Observational Drawing is probably the greatest challenge for students with visual impairments. If they can't really see what they are supposed to draw, how are they supposed to draw it? And it is especially tricky when the visual illusion of a 3D form is so different from the form itself. Take a cube, which is made up of six squares each with four right angles, but is drawn using three diamonds-no right angles. A cylinder is made with a circle on each end, but the illusion of cylinder requires the only circle included, to be replaced with an eclipse.
For those who are completely blind, it became more of a lesson in following directions and learning about how sighted people see the three dimensional world with illusions rather than necessarily truth. They could measure size relations between objects with their hands and then try to replicate that with wikisticks. Then it was a matter of explaining light sources and have them draw with charcoal on one side and smudging on the other.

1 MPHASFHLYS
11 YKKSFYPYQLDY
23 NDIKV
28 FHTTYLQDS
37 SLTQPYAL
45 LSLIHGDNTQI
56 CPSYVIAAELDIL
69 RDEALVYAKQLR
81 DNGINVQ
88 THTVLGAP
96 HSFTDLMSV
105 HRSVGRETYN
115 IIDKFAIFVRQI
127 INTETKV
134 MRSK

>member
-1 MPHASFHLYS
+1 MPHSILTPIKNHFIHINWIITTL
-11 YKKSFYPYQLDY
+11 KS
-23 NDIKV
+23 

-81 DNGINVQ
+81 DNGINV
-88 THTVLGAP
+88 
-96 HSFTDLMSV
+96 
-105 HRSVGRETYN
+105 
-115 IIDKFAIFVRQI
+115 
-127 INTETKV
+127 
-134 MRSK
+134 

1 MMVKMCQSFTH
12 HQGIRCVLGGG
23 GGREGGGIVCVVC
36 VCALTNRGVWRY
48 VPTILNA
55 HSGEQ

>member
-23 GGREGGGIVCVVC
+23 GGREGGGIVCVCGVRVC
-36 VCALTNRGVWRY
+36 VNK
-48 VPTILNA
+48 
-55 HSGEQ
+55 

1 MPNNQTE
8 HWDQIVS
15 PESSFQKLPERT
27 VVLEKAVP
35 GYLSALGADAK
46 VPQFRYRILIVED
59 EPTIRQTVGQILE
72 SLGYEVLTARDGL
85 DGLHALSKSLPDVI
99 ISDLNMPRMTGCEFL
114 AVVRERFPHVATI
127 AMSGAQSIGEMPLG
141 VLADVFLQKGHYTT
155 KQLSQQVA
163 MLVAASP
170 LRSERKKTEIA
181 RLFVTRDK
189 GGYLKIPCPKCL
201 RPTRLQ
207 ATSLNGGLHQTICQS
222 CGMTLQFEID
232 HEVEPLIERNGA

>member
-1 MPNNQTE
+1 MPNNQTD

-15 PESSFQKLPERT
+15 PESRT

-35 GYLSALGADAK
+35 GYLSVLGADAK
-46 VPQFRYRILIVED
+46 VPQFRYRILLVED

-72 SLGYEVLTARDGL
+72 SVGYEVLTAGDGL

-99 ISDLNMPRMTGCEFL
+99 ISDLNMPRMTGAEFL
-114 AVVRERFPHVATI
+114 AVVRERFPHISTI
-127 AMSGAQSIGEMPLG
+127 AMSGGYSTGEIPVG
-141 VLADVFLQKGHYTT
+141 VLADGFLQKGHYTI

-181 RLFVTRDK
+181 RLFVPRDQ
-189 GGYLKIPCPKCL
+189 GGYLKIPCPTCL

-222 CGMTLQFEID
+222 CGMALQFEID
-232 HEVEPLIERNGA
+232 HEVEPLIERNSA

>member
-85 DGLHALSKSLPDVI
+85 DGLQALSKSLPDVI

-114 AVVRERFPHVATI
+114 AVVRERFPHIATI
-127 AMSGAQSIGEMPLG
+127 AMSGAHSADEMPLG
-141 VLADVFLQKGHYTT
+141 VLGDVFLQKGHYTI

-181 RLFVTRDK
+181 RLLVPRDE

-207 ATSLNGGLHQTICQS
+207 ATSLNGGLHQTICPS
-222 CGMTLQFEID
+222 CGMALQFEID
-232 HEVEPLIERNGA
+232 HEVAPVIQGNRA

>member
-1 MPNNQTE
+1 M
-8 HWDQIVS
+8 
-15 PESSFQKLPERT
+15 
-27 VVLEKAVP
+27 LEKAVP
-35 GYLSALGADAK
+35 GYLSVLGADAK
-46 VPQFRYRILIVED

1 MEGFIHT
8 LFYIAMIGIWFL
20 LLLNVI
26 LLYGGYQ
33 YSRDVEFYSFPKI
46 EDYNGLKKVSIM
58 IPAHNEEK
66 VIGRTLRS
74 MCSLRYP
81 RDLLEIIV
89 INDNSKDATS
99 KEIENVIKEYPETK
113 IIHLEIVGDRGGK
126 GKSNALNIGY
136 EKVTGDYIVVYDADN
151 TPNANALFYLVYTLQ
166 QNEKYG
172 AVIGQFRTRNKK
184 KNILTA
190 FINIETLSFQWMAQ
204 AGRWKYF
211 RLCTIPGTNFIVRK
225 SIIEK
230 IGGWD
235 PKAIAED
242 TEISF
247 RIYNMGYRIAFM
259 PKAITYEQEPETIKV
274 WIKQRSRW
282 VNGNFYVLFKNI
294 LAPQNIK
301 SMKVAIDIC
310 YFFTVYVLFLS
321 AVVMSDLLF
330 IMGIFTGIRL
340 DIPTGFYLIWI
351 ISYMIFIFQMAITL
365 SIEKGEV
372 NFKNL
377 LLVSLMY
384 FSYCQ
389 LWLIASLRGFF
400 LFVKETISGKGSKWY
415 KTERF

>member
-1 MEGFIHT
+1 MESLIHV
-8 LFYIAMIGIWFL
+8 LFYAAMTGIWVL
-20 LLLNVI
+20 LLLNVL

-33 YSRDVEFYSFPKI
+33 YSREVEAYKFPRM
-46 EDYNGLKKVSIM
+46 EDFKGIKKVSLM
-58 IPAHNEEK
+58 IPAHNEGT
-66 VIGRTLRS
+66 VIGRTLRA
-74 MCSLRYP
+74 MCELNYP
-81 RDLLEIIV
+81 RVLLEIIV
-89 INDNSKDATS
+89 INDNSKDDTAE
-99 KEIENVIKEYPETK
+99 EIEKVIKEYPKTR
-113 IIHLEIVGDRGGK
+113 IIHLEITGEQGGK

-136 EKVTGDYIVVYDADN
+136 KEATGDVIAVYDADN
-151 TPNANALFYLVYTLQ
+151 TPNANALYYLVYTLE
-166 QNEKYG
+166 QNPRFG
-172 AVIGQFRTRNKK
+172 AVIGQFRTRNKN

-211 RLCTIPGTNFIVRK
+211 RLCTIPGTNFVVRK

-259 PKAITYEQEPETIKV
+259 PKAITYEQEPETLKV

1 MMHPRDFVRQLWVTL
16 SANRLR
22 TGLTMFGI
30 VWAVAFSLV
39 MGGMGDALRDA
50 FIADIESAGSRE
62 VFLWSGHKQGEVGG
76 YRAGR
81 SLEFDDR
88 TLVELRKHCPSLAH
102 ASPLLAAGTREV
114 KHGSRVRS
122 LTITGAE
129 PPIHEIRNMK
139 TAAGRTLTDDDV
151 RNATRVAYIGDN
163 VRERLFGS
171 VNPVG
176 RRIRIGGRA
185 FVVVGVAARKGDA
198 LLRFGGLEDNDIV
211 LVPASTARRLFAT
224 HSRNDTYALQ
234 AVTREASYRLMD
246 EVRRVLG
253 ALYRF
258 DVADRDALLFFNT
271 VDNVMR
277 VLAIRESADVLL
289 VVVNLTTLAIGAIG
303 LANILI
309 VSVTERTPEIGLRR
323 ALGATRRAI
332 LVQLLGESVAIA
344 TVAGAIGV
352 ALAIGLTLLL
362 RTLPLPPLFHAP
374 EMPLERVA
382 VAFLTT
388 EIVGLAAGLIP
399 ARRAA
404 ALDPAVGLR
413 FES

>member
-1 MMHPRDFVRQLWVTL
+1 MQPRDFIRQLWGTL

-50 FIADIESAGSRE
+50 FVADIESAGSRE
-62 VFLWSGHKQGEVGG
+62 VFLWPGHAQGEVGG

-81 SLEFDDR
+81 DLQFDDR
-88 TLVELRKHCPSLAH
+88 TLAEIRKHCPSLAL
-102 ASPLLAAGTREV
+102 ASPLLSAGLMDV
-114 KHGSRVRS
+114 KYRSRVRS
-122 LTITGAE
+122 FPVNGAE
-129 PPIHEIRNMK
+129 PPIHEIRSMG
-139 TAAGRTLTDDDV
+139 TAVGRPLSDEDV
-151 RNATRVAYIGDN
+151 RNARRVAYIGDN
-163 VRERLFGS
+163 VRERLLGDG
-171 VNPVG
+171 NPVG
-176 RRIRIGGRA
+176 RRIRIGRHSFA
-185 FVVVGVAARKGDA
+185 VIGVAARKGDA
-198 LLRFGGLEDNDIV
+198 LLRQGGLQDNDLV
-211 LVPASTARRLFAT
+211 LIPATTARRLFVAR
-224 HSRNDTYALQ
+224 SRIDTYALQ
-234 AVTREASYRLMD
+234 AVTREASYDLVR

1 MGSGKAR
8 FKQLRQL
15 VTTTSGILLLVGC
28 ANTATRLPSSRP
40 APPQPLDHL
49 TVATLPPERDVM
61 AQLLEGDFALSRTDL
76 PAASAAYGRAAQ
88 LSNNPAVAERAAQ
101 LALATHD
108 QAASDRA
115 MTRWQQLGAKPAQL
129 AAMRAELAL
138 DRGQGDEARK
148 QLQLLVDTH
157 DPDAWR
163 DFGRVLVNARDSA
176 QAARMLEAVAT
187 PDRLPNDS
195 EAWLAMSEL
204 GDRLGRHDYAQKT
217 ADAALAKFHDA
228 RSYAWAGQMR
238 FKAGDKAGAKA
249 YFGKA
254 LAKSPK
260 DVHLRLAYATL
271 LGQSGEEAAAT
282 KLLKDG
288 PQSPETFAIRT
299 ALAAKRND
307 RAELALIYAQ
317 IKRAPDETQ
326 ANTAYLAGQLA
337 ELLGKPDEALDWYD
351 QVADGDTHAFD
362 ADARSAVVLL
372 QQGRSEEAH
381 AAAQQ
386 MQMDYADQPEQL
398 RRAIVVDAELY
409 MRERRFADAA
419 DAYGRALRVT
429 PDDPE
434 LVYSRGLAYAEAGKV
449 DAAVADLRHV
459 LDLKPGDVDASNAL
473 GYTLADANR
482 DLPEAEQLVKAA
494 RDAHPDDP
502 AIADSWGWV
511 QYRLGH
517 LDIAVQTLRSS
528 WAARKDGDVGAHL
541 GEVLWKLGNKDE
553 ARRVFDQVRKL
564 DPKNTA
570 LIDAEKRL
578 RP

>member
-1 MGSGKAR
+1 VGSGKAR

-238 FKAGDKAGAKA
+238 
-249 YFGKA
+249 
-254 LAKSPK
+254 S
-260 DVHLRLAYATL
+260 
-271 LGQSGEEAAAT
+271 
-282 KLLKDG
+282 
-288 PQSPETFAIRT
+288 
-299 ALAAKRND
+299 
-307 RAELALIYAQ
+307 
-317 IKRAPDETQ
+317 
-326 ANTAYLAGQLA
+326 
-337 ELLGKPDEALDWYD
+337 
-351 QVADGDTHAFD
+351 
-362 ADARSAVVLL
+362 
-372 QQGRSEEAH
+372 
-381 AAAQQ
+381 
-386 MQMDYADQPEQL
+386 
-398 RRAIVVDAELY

My students may not become wealthy artists years from now, but they will be able to tell you the difference between a shape and a form (even many adults make the mistake of saying "3D shapes"), that the medium of charcoal is essentially burnt wood, and explain what value is and why it is important. Mission accomplished.